Meantime, my writing partner and fellow Wailers' discographer, Leroy Jodie Pierson, who lives in St. Louis, began a long-distance collaboration on the definitive liner notes, taking pains to identify every single musician who played on the tracks, and the periods in which they were originally recorded, so the 10 CDs could be done in proper chronological order. Anecdotes from the sessions' original particpants were published for the first time anywhere, and references were made to all the alternate versions elsewhere in the series. Blum wrote several background pieces on contemporary social history for the four-color booklets accompanying each album, and Collingwood found remarkable Ethopian illustrations of things like a dreadlocked Jesus and early Nyabinghi warriors …'

'… 1973. By April, Part I was ready, featuring 47 tracks, 23 of them previously unreleased outside Jamaica." These were joined by discoveries from Collingwood's forays into JAD's London vaults, where he turned up unknown tracks like "Rock to the Rock," and a Peter Tosh ballad called "Love." There are a total of 52 songs in the series that will be "new" to all but the most livicated, hardcore collectors, a veritable avalanche of provocative revelations. France was the first country of release, with Blum translating the voluminous notes into French, and supervising the English-language versions released six months later in Canada by Koch International, and then in early '98 in the States. …'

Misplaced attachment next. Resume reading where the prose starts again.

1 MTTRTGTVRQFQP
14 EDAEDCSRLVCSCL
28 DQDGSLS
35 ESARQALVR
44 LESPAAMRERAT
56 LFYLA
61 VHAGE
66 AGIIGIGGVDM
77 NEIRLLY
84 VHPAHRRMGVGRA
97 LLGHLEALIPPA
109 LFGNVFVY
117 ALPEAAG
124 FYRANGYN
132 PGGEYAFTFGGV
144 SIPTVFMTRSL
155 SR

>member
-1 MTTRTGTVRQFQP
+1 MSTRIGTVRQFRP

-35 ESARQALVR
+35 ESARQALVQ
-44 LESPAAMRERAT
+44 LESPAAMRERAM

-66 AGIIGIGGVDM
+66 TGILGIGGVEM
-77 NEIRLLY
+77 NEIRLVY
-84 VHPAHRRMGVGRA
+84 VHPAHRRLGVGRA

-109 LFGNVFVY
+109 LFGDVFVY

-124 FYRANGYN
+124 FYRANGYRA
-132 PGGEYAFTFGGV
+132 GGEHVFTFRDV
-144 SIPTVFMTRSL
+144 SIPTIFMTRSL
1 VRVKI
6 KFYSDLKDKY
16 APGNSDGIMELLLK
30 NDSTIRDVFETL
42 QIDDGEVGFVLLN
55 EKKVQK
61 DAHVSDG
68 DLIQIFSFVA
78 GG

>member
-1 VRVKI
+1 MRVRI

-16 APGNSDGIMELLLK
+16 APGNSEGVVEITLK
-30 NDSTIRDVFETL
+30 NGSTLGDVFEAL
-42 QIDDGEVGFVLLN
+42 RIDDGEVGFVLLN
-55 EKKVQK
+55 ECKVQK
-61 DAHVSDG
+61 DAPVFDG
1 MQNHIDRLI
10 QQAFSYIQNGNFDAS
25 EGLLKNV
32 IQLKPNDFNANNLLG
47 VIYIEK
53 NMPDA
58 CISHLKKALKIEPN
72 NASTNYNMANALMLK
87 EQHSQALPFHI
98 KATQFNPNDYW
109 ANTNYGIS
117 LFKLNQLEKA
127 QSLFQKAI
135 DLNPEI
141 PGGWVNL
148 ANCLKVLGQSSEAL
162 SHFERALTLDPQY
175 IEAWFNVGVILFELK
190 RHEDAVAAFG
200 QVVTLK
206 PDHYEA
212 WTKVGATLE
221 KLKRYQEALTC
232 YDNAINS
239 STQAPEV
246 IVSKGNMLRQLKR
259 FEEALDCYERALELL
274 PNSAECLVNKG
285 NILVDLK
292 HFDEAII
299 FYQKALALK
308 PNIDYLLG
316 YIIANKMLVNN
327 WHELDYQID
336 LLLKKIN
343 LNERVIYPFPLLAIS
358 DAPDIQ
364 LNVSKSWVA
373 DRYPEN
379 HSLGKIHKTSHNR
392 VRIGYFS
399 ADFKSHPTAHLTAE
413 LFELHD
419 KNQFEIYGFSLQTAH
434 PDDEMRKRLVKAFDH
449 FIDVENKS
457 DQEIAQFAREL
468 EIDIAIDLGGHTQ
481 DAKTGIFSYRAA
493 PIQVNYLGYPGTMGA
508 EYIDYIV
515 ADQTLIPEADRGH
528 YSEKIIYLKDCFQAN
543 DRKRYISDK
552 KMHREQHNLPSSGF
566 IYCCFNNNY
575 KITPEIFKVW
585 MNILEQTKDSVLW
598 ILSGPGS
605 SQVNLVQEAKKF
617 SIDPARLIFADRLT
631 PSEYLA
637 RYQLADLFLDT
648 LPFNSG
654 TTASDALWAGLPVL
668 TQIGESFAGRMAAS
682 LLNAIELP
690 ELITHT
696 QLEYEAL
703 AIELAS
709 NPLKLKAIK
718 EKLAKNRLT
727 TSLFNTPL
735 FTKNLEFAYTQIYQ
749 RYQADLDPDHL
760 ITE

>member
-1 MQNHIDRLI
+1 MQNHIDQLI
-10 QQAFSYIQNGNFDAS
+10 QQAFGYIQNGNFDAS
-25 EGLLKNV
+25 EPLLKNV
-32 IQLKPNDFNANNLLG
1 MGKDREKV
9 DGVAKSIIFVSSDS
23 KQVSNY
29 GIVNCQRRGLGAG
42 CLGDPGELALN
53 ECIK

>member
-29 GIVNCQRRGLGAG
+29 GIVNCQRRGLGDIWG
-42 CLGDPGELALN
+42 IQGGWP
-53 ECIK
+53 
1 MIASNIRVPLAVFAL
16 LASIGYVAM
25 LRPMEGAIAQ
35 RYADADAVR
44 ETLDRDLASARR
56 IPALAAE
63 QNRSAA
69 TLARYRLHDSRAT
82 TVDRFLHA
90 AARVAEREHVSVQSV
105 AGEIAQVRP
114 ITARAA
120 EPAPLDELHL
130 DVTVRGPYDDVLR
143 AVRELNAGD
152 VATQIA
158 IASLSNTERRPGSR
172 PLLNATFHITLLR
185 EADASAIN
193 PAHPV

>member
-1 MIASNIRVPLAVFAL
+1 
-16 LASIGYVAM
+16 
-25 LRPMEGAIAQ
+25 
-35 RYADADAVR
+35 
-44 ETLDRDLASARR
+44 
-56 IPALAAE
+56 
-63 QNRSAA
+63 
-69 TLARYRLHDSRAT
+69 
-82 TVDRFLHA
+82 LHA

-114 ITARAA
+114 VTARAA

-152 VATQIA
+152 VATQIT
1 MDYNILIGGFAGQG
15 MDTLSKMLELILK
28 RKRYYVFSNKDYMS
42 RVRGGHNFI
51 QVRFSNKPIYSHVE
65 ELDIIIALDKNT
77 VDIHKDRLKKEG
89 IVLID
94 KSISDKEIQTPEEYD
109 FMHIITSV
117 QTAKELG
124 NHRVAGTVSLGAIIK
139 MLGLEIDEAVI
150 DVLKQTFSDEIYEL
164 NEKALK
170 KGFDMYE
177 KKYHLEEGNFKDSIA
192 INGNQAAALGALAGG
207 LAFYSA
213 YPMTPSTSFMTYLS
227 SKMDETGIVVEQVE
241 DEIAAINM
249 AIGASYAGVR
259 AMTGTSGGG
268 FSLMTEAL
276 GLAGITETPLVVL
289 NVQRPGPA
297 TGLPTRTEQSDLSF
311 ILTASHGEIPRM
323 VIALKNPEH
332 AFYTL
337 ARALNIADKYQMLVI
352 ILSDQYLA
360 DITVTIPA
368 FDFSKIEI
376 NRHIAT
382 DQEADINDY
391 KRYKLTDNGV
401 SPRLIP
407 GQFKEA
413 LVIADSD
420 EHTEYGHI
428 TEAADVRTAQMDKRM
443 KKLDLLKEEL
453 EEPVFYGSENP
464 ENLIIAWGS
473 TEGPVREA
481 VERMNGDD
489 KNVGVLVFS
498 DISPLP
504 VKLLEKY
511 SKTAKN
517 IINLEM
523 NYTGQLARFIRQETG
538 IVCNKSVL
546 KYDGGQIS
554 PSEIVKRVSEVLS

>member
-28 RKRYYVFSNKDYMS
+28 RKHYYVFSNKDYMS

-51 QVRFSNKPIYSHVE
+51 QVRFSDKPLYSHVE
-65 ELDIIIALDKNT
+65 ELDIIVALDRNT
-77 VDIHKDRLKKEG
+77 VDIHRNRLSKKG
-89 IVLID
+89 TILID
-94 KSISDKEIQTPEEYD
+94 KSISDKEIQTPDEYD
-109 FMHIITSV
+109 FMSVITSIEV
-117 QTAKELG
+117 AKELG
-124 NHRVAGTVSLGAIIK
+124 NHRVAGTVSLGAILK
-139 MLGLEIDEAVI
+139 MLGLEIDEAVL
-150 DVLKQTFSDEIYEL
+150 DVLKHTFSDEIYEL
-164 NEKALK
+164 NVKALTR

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A couple of things to say here…I know the above 'description' is a bit odd but there is so much information and a history on the official site about how this box set came into being that it isn't sensible to post the entire articles here so I just selected some interesting snippets. I recommend you go and google the jadrecords website and read about it there.

One more thing is that you may notice the text on that site and in the description talks of this box set being a full TEN disc set. well if you go to the site you will see the discs as I have offered here. Three Box Sets. Two containing Three discs, One containing only Two. there is however a couple of other discs from that publisher too and I may be having those very soon anyway so you will see.

Ok folks I will give you the COMPLETE track lists for the whole set ok, if this new Avax can handle such a post!

<b>T R A C K L I S T S</b>

GO HERE FOR TRACKLIST - Avax crapped out at the length of it!

<b>L I N K S</b>

<b>RS LINKS</b>





Bob Marley - The Complete Wailers 1967-1972 [Box I, II & III] [8 Discs]